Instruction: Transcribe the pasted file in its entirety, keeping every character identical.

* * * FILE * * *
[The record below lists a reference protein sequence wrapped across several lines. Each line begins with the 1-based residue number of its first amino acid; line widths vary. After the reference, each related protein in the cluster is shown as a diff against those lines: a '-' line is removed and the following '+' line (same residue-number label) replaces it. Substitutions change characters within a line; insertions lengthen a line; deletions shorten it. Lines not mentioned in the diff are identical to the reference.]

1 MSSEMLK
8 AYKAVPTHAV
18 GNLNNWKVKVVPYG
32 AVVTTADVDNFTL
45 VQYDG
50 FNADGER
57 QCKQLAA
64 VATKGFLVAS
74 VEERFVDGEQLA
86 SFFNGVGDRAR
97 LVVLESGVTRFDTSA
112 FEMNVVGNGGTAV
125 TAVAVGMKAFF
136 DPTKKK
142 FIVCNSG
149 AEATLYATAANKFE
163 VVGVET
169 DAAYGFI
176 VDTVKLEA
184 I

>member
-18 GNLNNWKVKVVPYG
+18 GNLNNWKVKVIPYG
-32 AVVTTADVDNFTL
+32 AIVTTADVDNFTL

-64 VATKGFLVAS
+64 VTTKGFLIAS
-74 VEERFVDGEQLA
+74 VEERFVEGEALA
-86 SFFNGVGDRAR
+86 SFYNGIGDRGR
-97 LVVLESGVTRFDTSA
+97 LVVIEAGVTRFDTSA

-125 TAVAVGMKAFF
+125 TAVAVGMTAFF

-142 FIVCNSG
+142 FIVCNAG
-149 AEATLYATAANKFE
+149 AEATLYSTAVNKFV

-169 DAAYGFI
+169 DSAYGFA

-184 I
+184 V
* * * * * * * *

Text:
[The record below lists a reference protein sequence wrapped across several lines. Each line begins with the 1-based residue number of its first amino acid; line widths vary. After the reference, each related protein in the cluster is shown as a diff against those lines: a '-' line is removed and the following '+' line (same residue-number label) replaces it. Substitutions change characters within a line; insertions lengthen a line; deletions shorten it. Lines not mentioned in the diff are identical to the reference.]

1 MSSEMLK
8 AYKAVPTHAV
18 GNLNNWKVKVVPYG
32 AVVTTADVDNFTL
45 VQYDG
50 FNADGER
57 QCKQLAA
64 VATKGFLVAS
74 VEERFVDGEQLA
86 SFFNGVGDRAR
97 LVVLESGVTRFDTSA
112 FEMNVVGNGGTAV
125 TAVAVGMKAFF
136 DPTKKK
142 FIVCNSG
149 AEATLYATAANKFE
163 VVGVET
169 DAAYGFI
176 VDTVKLEA
184 I

>member
-18 GNLNNWKVKVVPYG
+18 GNLNNWKVKVIPYG
-32 AVVTTADVDNFTL
+32 AIVTTADVDNFTL

-64 VATKGFLVAS
+64 VTTKGFLIAS
-74 VEERFVDGEQLA
+74 VEERFVEGEALA
-86 SFFNGVGDRAR
+86 SFYNGIGDRGR
-97 LVVLESGVTRFDTSA
+97 LVVIEAGVTRFDTSA

-125 TAVAVGMKAFF
+125 TAVAVGMTAFF

-142 FIVCNSG
+142 FIVCNAG
-149 AEATLYATAANKFE
+149 AEATLYSTAVNKFV

-169 DAAYGFI
+169 DSAYGFA

-184 I
+184 V